Animal Shelters Brace for Effects of New “Ninja Turtles” Movie

View Comments (
)
|
Email
|
Print

    NEWSLETTERS

    Bay Area humane societies are warning that a new movie may jumpstart turtle adoptions, and many parents should look elsewhere for a new pet. NBC Bay Area’s Christie Smith reports from a humane society in Burlingame. (Published Sunday, Aug 10, 2014)

    Bay Area animal shelters are bracing for what they fear may be an ill-advised rush to acquire pet turtles and tortoises after the box office success of the new Teenage Mutant Ninja Turtles movie.

    "Owning a pet takes planning, equipment, food and commitment. Sadly, many people do little research before acquiring a pet and don't understand and commit to the responsibilities of lifetime ownership," East Bay SPCA President Allison Lindquist said.

    "We fear this movie will drive interest in acquiring pet turtles and tortoises," she said.

    The East Bay SPCA is reminding the public that owning a turtle or tortoise is a major commitment.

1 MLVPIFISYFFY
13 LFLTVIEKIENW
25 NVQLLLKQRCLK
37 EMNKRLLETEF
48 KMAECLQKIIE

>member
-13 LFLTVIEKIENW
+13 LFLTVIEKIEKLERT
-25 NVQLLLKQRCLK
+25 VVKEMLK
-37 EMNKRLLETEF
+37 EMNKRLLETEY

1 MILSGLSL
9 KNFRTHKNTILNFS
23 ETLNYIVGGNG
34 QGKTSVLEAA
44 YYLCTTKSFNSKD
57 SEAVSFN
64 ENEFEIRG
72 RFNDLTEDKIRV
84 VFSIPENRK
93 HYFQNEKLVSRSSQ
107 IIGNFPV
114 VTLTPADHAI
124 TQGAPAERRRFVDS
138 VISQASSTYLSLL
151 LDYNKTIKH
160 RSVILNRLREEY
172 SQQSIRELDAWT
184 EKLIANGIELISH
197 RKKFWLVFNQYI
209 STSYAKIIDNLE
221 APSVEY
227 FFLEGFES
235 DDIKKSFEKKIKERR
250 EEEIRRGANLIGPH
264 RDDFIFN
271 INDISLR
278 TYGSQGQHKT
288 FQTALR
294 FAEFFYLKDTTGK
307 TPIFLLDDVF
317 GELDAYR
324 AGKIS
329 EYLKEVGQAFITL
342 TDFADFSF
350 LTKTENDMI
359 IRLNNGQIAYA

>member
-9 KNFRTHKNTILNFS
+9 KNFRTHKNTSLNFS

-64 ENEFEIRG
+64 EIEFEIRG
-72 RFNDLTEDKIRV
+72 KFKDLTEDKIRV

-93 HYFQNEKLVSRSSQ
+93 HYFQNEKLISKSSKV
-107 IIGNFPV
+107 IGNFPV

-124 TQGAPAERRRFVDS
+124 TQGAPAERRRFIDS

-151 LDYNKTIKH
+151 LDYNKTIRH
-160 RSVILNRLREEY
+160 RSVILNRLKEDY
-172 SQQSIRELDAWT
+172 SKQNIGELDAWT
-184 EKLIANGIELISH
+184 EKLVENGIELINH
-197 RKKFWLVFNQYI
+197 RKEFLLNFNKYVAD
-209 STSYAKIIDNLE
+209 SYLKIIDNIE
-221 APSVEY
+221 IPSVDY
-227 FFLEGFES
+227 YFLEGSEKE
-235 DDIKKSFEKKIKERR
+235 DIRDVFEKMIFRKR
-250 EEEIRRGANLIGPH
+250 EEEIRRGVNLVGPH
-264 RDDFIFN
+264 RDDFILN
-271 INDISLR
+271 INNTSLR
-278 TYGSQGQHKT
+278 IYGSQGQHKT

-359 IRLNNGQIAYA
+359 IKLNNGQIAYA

Like other reptiles, turtles and tortoises require specific food, supplements and habitats in order to thrive.

    New equipment must be purchased as the animals outgrow their space, and the right setup for a turtle or tortoise can be costly, East Bay SPCA officials said.

    SPCA officials report that many reptiles can live for decades and that tortoises can even outlive their owners.

    "My advice is to be prepared to potentailly adopt an animal yourself," Exotic Animal Specialist Carmen Sepetka said. "If you're looking at something like a tortoise that'll get over 50 years old, chances are children's interests change, so make sure that your kid is prepared to take on an animal for a long time."

    In addition, the public is advised to be aware that some turtle and tortoise owners illegally sell the animals and may sell animals with compromised health or turtles carrying salmonella or other bacteria.

    More information about turtles and tortoises can be found at the Humane Society of the United States' website at http://www.humanesociety.org.